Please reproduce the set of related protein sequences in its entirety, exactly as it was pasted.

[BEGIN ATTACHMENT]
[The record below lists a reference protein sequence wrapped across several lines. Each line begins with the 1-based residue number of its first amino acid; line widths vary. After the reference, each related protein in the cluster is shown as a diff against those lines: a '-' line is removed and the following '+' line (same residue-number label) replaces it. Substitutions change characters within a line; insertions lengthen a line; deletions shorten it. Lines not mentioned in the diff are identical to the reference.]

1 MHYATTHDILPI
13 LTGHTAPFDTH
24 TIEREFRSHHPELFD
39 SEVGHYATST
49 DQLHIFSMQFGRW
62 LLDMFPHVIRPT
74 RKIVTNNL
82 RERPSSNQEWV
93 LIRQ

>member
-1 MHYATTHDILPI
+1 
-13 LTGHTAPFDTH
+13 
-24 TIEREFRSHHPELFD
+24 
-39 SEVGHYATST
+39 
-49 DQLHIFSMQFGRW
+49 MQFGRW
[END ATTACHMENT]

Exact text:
[The record below lists a reference protein sequence wrapped across several lines. Each line begins with the 1-based residue number of its first amino acid; line widths vary. After the reference, each related protein in the cluster is shown as a diff against those lines: a '-' line is removed and the following '+' line (same residue-number label) replaces it. Substitutions change characters within a line; insertions lengthen a line; deletions shorten it. Lines not mentioned in the diff are identical to the reference.]

1 MHYATTHDILPI
13 LTGHTAPFDTH
24 TIEREFRSHHPELFD
39 SEVGHYATST
49 DQLHIFSMQFGRW
62 LLDMFPHVIRPT
74 RKIVTNNL
82 RERPSSNQEWV
93 LIRQ

>member
-1 MHYATTHDILPI
+1 
-13 LTGHTAPFDTH
+13 
-24 TIEREFRSHHPELFD
+24 
-39 SEVGHYATST
+39 
-49 DQLHIFSMQFGRW
+49 MQFGRW